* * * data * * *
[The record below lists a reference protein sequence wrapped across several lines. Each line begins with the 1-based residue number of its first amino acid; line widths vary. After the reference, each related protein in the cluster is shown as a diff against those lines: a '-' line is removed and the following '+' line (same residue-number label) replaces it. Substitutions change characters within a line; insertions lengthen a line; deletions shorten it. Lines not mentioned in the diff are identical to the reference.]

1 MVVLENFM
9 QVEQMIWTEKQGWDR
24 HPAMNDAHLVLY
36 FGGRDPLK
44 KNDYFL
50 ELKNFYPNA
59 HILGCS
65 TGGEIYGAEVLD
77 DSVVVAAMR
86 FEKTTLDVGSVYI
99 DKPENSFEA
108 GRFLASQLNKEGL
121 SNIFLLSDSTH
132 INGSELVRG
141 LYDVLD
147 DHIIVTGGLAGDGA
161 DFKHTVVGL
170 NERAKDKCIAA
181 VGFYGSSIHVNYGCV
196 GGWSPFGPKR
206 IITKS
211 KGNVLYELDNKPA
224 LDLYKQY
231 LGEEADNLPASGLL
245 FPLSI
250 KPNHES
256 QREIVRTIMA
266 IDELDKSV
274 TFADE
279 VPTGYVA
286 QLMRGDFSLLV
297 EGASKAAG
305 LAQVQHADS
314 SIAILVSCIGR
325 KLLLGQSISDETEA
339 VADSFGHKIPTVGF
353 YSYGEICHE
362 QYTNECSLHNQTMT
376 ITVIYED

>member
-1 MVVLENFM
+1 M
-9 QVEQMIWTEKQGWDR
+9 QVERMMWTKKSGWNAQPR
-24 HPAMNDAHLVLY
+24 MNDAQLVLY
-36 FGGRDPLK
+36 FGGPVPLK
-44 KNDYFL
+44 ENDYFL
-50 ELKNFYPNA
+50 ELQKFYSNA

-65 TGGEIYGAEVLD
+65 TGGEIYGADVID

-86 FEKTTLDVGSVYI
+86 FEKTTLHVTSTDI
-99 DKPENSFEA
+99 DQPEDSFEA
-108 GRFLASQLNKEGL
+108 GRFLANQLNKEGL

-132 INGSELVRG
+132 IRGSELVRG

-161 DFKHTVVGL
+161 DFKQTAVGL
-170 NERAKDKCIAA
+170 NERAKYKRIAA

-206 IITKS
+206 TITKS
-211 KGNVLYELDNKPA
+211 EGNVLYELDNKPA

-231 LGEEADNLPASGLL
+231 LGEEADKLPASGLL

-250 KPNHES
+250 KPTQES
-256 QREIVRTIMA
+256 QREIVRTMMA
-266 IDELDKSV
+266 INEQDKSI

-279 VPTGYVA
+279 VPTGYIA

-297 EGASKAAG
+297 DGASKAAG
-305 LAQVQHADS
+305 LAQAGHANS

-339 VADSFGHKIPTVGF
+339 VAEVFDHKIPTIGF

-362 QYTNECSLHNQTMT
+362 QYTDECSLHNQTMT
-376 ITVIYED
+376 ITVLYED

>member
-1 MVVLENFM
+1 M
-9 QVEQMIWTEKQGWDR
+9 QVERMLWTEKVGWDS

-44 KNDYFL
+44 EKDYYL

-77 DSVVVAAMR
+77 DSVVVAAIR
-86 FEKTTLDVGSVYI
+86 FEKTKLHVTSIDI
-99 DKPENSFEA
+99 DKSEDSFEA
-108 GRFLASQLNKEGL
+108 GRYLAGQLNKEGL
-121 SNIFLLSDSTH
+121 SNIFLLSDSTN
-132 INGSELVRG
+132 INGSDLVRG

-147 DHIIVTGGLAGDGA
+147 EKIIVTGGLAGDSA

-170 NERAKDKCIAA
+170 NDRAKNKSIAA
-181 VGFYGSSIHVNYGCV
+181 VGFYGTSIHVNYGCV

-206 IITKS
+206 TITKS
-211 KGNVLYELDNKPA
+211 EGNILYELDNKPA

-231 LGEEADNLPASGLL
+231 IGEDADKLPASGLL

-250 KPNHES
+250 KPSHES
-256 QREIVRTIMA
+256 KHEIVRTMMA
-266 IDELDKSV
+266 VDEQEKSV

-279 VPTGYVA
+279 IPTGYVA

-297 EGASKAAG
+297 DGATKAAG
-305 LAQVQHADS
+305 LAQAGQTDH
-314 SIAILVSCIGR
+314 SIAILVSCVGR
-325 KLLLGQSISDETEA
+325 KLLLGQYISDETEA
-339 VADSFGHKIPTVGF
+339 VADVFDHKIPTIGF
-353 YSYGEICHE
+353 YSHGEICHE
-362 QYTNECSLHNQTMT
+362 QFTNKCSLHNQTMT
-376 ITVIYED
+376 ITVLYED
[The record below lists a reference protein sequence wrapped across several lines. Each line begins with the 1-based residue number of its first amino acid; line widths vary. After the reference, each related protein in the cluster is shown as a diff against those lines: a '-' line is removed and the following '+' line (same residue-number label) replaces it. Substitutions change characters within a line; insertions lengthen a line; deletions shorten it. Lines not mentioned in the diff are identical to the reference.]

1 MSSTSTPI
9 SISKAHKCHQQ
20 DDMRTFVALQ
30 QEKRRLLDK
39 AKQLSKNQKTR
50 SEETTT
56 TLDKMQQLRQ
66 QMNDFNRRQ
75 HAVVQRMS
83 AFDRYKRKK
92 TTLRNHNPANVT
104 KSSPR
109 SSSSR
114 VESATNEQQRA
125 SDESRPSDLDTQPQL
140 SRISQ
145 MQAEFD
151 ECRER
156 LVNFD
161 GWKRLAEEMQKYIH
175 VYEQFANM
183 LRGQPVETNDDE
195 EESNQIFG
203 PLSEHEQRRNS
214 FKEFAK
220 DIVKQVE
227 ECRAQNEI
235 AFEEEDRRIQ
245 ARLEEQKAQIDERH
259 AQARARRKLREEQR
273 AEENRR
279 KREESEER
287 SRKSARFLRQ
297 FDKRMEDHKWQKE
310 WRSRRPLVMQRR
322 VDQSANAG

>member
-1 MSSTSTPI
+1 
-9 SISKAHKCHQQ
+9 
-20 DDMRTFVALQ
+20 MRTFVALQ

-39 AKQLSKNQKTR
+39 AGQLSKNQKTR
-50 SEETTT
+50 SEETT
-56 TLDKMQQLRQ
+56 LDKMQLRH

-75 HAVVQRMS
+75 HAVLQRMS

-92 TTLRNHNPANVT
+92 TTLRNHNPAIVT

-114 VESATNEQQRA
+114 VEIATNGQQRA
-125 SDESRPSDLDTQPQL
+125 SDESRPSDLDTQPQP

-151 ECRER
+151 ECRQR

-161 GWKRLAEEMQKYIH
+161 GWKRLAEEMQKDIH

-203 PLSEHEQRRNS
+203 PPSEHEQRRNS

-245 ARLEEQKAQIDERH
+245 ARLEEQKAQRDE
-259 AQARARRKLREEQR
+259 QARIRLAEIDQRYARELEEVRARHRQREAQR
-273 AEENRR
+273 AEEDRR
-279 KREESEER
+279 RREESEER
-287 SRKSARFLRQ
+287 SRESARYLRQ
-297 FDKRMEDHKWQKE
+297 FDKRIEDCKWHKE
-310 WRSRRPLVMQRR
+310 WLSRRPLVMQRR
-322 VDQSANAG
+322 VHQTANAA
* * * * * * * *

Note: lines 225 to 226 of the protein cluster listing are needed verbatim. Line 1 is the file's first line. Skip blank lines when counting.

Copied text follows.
-322 VDQSANAG
+322 VHQTANAA